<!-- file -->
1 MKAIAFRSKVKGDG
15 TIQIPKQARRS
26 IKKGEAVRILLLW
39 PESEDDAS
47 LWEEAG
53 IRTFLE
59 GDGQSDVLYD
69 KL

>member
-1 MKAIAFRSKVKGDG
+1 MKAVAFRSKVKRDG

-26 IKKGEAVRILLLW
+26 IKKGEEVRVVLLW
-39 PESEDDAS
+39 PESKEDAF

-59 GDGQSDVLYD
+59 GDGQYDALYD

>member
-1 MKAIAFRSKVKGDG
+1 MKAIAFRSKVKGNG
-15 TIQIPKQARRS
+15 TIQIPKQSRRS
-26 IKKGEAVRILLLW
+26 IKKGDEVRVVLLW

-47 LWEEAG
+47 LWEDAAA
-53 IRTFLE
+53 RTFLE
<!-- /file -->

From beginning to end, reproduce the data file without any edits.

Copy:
1 MKAIAFRSKVKGDG
15 TIQIPKQARRS
26 IKKGEAVRILLLW
39 PESEDDAS
47 LWEEAG
53 IRTFLE
59 GDGQSDVLYD
69 KL

>member
-1 MKAIAFRSKVKGDG
+1 MKAVAFRSKVKRDG

-26 IKKGEAVRILLLW
+26 IKKGEEVRVVLLW
-39 PESEDDAS
+39 PESKEDAF

-59 GDGQSDVLYD
+59 GDGQYDALYD

>member
-1 MKAIAFRSKVKGDG
+1 MKAIAFRSKVKGNG
-15 TIQIPKQARRS
+15 TIQIPKQSRRS
-26 IKKGEAVRILLLW
+26 IKKGDEVRVVLLW

-47 LWEEAG
+47 LWEDAAA
-53 IRTFLE
+53 RTFLE